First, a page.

Bryan Siranaula, an 18-year-old who graduated from East Hampton High School and served as a former East Hampton Village traffic control officer, pleaded guilty to the charge of rape in the first degree September 7 in the Riverside courtroom of Justice Barbara Kahn, according to online court records. He also pleaded guilty to two other felony charges stemming from the attack, along with four misdemeanor crimes.
One felony charge of rape, based on the allegation that Siranaula attacked the victim a second time after allowing her to give a seven-year-old child she had left in her car a cell phone to watch videos with, was dismissed by the court.
Siranaula had lured his victim, with whom he was acquainted, to the Springs School parking lot on Sunday, February 4, through a text message, posing as someone else, according to the file for the case in East Hampton Town Justice Court. He then “pulled the female victim out of her vehicle, picked her up off the ground, and carried her” to his vehicle, where the rape occurred, said Carla Egan, the assistant district attorney who handled the initial arraignment in East Hampton on February 5. All of this occurred, Egan told the court, as the seven-year-old child remained in the victim’s car. One of the misdemeanor charges Siranaula pleaded guilty to was endangering the welfare of a child.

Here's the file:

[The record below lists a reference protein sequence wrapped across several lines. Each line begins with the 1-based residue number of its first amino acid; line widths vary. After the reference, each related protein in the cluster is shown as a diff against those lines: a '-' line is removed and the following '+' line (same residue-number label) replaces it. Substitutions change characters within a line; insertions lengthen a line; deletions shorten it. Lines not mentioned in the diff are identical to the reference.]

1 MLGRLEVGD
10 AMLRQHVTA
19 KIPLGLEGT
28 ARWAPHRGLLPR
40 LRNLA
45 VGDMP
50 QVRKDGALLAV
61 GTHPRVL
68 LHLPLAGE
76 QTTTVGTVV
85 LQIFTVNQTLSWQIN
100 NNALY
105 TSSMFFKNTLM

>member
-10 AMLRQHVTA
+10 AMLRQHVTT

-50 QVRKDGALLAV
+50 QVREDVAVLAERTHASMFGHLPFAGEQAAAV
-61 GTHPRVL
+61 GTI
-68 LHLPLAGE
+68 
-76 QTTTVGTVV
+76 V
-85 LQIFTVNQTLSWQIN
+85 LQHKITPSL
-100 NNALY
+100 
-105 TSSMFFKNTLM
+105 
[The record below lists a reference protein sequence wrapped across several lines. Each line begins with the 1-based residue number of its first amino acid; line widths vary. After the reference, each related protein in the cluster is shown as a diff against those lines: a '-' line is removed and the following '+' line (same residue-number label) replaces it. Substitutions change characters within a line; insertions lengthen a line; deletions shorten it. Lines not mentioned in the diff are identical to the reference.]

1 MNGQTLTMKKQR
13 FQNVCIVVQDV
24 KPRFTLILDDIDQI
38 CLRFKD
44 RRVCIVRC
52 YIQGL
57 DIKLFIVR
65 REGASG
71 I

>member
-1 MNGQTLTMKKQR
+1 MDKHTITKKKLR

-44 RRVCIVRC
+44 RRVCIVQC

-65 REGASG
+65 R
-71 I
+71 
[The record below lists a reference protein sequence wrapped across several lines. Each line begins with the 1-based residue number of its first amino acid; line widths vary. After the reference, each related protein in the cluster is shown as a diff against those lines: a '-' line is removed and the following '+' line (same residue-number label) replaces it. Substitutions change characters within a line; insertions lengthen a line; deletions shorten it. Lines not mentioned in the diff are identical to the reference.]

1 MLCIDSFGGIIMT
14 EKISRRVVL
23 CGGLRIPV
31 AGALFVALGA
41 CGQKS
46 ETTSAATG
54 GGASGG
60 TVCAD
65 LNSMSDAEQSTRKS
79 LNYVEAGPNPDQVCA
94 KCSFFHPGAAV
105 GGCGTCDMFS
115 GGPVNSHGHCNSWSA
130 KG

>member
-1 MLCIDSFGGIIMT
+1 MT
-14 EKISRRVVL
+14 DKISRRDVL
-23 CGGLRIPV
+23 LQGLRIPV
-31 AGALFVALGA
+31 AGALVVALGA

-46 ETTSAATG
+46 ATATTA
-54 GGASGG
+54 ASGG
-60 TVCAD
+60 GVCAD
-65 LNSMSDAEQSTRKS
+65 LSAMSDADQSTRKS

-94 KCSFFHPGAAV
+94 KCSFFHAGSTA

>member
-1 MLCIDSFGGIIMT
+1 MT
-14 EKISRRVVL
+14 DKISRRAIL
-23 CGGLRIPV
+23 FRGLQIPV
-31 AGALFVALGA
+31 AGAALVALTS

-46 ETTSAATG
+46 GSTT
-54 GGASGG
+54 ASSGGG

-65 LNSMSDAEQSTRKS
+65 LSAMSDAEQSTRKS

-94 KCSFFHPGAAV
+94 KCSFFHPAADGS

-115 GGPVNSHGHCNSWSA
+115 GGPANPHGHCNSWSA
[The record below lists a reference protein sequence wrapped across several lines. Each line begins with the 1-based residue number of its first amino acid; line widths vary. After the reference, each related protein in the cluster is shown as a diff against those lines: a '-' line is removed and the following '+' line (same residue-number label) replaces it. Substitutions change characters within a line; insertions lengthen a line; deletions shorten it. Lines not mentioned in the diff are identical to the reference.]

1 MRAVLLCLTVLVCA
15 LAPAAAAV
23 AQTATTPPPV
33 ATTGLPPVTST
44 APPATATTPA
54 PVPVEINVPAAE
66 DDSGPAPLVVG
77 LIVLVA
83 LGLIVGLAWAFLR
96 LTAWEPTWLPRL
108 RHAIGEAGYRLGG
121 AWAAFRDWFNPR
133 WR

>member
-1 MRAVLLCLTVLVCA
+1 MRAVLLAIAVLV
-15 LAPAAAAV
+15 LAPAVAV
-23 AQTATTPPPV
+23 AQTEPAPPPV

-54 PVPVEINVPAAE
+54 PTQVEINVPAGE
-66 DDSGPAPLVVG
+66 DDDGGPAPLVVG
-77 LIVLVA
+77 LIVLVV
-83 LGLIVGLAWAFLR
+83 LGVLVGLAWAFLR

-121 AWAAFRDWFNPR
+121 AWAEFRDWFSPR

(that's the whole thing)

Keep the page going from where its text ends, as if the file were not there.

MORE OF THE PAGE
The New York State Office of Probation is conducting a pre-sentencing investigation of Siranaula, who is currently free on $50,000 bail. The investigation will likely include interviews with the victim. As part of his bail terms, Siranaula has essentially been under house arrest, with the court monitoring his movements. He is scheduled to be sentenced by Justice Kahn November 8. He posted bail within a couple of days of being arraigned on the felony charges February 16.
New York State law covering sentencing for rape in the first degree demands a five-to-25 year period of incarceration. However, according to District Attorney Tim Sini’s office, Justice Kahn may allow Siranaula to pass through a thin legal corridor, which will leave his record forever sealed. This would happen under the state’s youthful offender sentencing guidelines, which apply to those who were between 16 and 18 at the time of the crime.
Siranaula’s attorney, Daniel Rodgers, who declined to comment, will likely ask for a sealed courtroom if Justice Kahn finds mitigating circumstances leading up to the crimes Siranaula has admitted to. At that point, his record would be sealed from the public. Instead of five-to-25 years in prison, he would be sentenced to a maximum term of four years. He would also likely be sentenced to probation. He would not, however, be required to register as a sex offender.
If Justice Kahn finds the mitigating factors to justify the youthful offender status being bestowed on the teenager, Siranaula would not have a criminal record.